So far so good. But also off the point, because inflation is not zero. Here’s why.

On one of its web pages, the Office of National Statistics tells us that “The rate of inflation faced by households has fallen to its lowest level on record.”

But on another page it tells us this: UK house prices increased by 9.8% in the year to December 2014, down from 9.9% in the year to November 2014. And in more detail:

  • House price annual inflation was 10.2% in England, 4.0% in Wales, 5.5% in Scotland and 4.9% in Northern Ireland.
  • House prices continue to increase strongly across the majority of the UK, with prices in London again showing the highest growth.
  • Annual house price increases in England were driven by an annual increase in London of 13.3% and to a lesser extent increases in the South East (11.5%) and the East (11.4%).
  • Excluding London and the South East, UK house prices increased by 7.4% in the 12 months to December 2014.
  • In December 2014, prices paid by first-time buyers were 9.5% higher on average than in December 2013. For owner-occupiers (existing owners), prices increased by 9.8% for the same period.

    Photo: Chris Breeze, Creative Commons

    Photo: Chris Breeze, Creative Commons

How come the glaring contradiction between these two lots of official data? It’s because large elements of consumer spending, especially housing costs – usually nearly a quarter of spending, are excluded from the bundle of goods used to estimate the Consumer Price Index (CPI). In the UK, a million working households – mainly young, single, living in the South-East  and in the poorest 20% of households – spend over half their net income on housing. (1) The CPI is not an adequate measure of the cost of living.

A few may worry about young first time buyers facing ever bigger difficulties getting on ‘the housing ladder’. Others reply that assuming that their parents have a house (a big assumption!) and it’s rising in value, they can ‘borrow from the bank of mum and dad’. (As if all young people were happy to be dependent on their parents! Q. What happened to those neoliberal ‘self-reliant individuals’? A: They’ve got helicopter parents. )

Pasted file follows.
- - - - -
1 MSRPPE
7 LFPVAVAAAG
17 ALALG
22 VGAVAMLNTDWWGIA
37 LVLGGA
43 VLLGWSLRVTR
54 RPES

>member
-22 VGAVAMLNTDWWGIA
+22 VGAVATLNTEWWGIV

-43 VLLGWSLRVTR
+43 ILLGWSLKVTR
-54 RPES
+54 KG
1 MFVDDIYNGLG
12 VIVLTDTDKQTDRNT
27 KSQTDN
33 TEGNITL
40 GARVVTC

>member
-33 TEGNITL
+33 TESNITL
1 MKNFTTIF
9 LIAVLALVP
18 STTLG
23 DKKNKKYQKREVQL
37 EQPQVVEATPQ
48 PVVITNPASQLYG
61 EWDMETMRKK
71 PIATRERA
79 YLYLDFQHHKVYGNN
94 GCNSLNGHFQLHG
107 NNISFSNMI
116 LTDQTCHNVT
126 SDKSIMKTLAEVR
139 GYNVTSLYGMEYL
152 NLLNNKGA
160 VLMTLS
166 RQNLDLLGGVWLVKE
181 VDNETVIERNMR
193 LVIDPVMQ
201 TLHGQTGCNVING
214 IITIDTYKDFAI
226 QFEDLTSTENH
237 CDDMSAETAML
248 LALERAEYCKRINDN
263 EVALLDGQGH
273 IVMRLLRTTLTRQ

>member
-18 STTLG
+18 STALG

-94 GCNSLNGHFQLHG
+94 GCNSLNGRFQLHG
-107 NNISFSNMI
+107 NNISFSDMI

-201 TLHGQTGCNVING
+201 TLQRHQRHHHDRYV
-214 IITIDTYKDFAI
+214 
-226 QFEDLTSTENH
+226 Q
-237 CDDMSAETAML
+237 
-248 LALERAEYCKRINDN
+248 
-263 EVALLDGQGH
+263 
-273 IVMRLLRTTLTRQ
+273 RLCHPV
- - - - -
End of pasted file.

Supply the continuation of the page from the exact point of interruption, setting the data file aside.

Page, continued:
A good inflation hedge?

But there’s another twist. Look this topic up on the web and you’ll find lots on how a house can provide you with a pension if it rises in value, and you ‘trade down’ by moving to a cheaper area or smaller house. So housing is often seen as ‘a good inflation hedge’. Well it is, if you’re a house owner and can do this, and if you take a myopic, individualistic and selfish view of the matter. Asset inflation is not wealth creation: it merely shifts wealth from the asset poor to the asset rich. Where do the beneficiaries imagine their housing windfalls come from? They only have any value if there are goods and services they can buy with them, so when they exchange their windfall for these they are getting something for nothing. (2)

(1) Source: The Resolution Foundation has produced a graph on what they call ‘the2014-09-24 15.41.59 housing pinched’ – people spending over half their net income on housing.

(2) In my book, I argue that your pensions shouldn’t depend primarily on your economic power in terms of your control of assets, but derive from democratically-regulated transfers between the generations: i.e they should be state pensions.

The Neoliberal Something-for-Nothing Economy

Photo: Jim Linwood, Creative Commons

Photo: Jim Linwood, Creative Commons

Want to get thousands of pounds for nothing? It’s easy if you own property in the right places.

In one in five local authorities, houses in the UK have ‘earned’ more than their owners over the last two years. For them, unearned income has exceeded earned income. Predictably, almost all these places are in the South-east and London. Top of the list is the London Borough of Hammersmith and Fulham, with average house prices rising nearly £200,000 in this period, while the median household earnings in the borough have been £56,698.[1] You may say the owners can only realise these gains if they sell their property, but they can also take advantage of them because higher prices mean more collateral for borrowing to buy more property. And of course most bank lending goes not to productive business for investing, but for buying existing property, particularly housing. Housing in upcoming areas of London is becoming improperty – property bought not for use, but as a source of unearned income – something for nothing – an object of speculative investment.